Dad gives birth to 100+ young – looks like he’s sneezing

It’s a breeding bonanza for this endangered species of Aussie seahorse.
By AG STAFF January 13, 2021 Reading Time: 3 Minutes Print this page

Babies are here, there and everywhere inside SEA LIFE Sydney Aquarium’s nursery where more than 100 endangered White’s seahorses were born just in time for the new year!

A herd of babies each smaller than a grain of rice emerged from their dads’ pouches in the final months of 2020, with a few dozen arriving just two days before the new year rolled around. Their arrival marks a successful start to the second year of the White’s seahorse Conservation Breeding Program initiated by the aquarium, Fisheries NSW and the University of Technology Sydney.

Aquarium staff say the babies are growing nice and strong while their parents are keeping busy and expected to deliver more babies over the next few months. 

A baby White’s seahorse.

“We have over 100 White’s seahorse babies and are expecting more!” said Mitchell Brennan, aquarium aquarist and seahorse expert. “We took learnings from our first year of breeding and made changes to the facility, food source and their husbandry routine to develop a more streamlined and efficient program. We believe this may have contributed to such a positive start to the season.”

The program launched in the second half of 2019 with a goal to determine a successful method to restore the population of the White’s seahorse (aka Sydney seahorse), which was declared endangered due to habitat loss. Divided into several stages, the program focuses on repopulating the species in the wild by, establishing new habitats in Sydney Harbour and returning them into the wild.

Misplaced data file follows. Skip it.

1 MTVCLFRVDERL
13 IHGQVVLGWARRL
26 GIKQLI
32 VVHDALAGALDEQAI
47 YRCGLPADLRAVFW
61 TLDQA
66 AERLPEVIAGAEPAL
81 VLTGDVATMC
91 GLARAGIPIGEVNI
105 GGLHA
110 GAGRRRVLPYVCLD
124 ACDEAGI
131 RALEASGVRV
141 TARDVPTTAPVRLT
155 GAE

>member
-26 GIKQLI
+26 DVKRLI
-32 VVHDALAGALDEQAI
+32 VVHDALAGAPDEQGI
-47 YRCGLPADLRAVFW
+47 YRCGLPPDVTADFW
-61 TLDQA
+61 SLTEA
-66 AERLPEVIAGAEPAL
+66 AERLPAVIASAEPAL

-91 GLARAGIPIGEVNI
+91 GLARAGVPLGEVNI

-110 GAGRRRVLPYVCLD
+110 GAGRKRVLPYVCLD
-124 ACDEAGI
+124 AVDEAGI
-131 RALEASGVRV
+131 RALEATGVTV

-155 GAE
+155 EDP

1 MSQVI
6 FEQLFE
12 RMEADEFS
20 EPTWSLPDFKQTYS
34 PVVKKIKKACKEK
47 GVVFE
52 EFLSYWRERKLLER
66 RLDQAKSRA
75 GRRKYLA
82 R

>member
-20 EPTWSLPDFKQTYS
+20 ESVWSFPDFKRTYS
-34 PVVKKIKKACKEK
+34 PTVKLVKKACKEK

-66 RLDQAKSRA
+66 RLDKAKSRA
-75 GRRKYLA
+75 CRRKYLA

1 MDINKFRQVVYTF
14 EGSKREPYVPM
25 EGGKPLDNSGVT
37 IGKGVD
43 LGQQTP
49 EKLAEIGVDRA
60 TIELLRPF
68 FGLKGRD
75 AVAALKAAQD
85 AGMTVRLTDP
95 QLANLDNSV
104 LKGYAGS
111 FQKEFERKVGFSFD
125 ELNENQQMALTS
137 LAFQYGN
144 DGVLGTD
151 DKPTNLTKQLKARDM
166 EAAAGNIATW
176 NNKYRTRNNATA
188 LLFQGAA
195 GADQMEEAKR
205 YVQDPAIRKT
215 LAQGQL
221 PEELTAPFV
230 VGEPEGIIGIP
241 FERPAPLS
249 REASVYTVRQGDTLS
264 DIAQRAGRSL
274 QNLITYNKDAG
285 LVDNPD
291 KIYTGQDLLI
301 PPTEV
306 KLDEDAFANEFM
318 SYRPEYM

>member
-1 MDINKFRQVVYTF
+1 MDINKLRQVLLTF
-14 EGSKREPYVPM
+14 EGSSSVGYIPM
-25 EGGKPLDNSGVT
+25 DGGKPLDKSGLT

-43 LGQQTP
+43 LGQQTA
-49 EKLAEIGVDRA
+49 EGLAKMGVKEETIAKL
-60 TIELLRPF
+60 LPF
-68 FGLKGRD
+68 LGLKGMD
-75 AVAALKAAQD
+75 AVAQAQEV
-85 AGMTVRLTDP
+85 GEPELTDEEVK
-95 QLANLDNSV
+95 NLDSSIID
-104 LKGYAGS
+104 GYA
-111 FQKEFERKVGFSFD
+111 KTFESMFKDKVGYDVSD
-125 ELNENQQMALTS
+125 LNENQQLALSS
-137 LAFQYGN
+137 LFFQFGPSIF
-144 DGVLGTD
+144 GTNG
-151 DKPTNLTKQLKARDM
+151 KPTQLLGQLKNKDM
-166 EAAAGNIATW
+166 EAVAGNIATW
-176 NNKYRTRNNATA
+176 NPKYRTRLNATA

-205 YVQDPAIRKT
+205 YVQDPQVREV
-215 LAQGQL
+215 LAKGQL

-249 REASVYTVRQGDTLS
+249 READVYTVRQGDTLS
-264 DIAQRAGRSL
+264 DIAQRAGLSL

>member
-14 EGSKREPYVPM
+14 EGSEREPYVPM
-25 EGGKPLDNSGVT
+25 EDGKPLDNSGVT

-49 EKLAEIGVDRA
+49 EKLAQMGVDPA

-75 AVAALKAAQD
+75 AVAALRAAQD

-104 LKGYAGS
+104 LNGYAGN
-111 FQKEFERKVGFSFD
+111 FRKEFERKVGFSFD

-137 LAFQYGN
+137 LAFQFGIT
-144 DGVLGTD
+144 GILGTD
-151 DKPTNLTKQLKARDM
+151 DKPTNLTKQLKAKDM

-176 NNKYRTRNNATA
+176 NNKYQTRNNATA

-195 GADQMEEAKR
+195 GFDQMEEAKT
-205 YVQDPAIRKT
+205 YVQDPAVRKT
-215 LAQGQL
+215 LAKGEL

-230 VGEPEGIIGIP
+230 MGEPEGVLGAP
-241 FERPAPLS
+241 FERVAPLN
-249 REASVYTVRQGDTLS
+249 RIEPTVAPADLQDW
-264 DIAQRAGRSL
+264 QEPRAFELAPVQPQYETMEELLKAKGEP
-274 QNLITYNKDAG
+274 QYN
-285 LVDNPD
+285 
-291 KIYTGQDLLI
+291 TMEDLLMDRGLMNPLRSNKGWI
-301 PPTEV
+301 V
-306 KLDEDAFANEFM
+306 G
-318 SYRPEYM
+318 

In its first year, 90 juvenile seahorses born into the program were released into Clifton Gardens to live in artificial habitats called Seahorse Hotels. The babies successfully survived their first stint in the harbour, with their growth and development closely monitored by aquarium, UTS Masters Research students and Fisheries divers. Success in this phase was realised when several of the release seahorse paired and mated with their wild counterparts.

As the conservation program progresses further into its second year, scientists and aquarium staff will build on last year and construct new upgraded Seahorse Hotels that will better facilitate the babies once they are introduced to the wild. The aquarium, Fisheries NSW, and University of Technology Sydney will also work together to source two new locations for these hotels in Sydney Harbour.

Juvenile White’s seahorse is destined for a Seahorse Hotel in Sydney Harbour.

Dr David Harasti, Senior Marine Scientist with DPI Fisheries, who has more than a decade of experience working with the White’s Seahorse said: “We are very pleased with the progress of this conservation program for Australia’s only endangered seahorse. Seeing captive released animals still alive in the wild 8 months after release and breeding with the local population is a fantastic initial result.”

David Booth, Professor of Marine Ecology at UTS is supervising Masters Research students on this project and added: “The project so far has been an amazing opportunity for our students to get hands on training in understating issue of ecology and conservation of these unique creatures.”

For more information on the future of the White’s Seahorse conservation breeding program, their endangered status and the Seahorse Hotels, click here or visit the seahorse breeding facility at the aquarium in person.